17, No. 2
What Does a Trauma-Informed System Look Like in Practice?
According to Tullberg (2011), a trauma-informed child welfare system should have the capacity to translate trauma-related knowledge into meaningful action, policy, and practice changes. Furthermore, this system and those who work in it should understand:
The following case example illustrates what some of these principles might look like in practice as families, child welfare services, and related professionals address the effects of trauma on children’s behavior and development.
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Billy is a 6-year-old boy placed with his maternal grandmother by the child welfare system. Although his mother stated that she never used drugs while she was pregnant, Billy was born prematurely. His mother did not have a home or regular income, and they moved from place to place for several years. Billy slept wherever he could find a spot, and he ate only sporadically. Billy did not cause much trouble because he rarely spoke.
After Billy was removed from his mother’s care due to abandonment, he was placed in foster care until his grandmother could be located. Billy’s grandmother became concerned about his behavior and development while caring for him over the last 6 months. Billy hid food in his pockets and in his room, and his teacher reported he was stealing food at school. Billy also slept on the floor. Because he was so quiet, it took some time for Billy’s teacher to notice he had difficulty speaking and interacting in school.
Billy’s grandmother asked for help from his caseworker, who referred him to a mental health therapist for evaluation. After letting Billy speak openly about his past experiences, the therapist determined Billy’s tendencies to steal food and sleep on the floor were adaptive behaviors he developed while living with his mother—skills that helped him survive but are no longer appropriate given his current, more stable situation. Building on the therapist’s advice and taking Billy’s unique situation into consideration, the caseworker helped his grandmother establish regular routines, such as mealtimes and bedtimes, and gave her ideas for activities Billy and his grandmother could share to enhance the bond between them. The caseworker also connected the grandmother to a support group where she could meet other grandparents raising their grandchildren.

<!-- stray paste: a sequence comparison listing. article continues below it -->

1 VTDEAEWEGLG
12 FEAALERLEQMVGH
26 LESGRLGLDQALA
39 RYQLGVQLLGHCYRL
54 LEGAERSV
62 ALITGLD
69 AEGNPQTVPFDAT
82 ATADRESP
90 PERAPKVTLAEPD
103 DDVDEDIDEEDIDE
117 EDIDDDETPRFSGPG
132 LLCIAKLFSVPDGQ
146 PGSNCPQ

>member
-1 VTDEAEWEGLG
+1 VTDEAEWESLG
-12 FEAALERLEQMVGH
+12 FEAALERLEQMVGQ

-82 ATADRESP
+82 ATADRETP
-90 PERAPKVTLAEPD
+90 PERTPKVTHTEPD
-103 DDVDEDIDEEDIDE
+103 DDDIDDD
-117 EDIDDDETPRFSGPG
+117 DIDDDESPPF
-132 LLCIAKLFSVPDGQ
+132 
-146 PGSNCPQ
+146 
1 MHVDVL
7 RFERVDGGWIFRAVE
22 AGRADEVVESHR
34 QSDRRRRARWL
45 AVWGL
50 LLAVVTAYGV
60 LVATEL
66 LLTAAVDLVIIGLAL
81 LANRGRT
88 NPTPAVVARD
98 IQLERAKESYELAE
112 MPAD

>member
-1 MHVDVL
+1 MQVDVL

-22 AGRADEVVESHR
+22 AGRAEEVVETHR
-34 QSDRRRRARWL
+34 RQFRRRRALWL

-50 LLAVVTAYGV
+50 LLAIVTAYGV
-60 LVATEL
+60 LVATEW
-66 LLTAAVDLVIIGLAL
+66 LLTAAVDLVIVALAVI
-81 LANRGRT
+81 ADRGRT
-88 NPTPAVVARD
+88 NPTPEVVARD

To address Billy’s problems in school, his caseworker sought the help of the school’s psychologist as well as a speech pathologist. Initial tests indicated Billy had attention-deficit/hyperactivity disorder (ADHD); with parental consent, Billy was prescribed medicine to address the issue. The speech pathologist also began working with Billy and gave his grandmother exercises to do with him at home. Several months later, when Billy’s grandmother and teacher felt the medicine was not “working,” Billy’s mental health therapist was consulted again. The therapist advised that Billy’s problems are more likely caused by symptoms of posttraumatic stress disorder (PTSD) resulting from his earlier traumatic experiences. Under the therapist’s supervision, Billy stopped taking the medicine, and his treatment plan was revised to include more trauma-focused therapies, to help Billy work through his feelings.
To improve communication and avoid overlapping efforts, Billy’s caseworker scheduled a multidisciplinary team meeting for the adults in Billy’s life. The long-term plan that resulted from the meeting included a number of action items:
Source: Child Welfare Information Gateway. Available at http://www.childwelfare.gov/pubs/braindevtrauma.cfm